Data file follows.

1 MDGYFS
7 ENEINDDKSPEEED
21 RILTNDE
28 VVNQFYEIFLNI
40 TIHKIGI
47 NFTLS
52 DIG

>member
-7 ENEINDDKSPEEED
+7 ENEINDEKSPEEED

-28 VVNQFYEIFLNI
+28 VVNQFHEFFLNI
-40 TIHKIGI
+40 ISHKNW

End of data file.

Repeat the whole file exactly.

1 MDGYFS
7 ENEINDDKSPEEED
21 RILTNDE
28 VVNQFYEIFLNI
40 TIHKIGI
47 NFTLS
52 DIG

>member
-7 ENEINDDKSPEEED
+7 ENEINDEKSPEEED

-28 VVNQFYEIFLNI
+28 VVNQFHEFFLNI
-40 TIHKIGI
+40 ISHKNW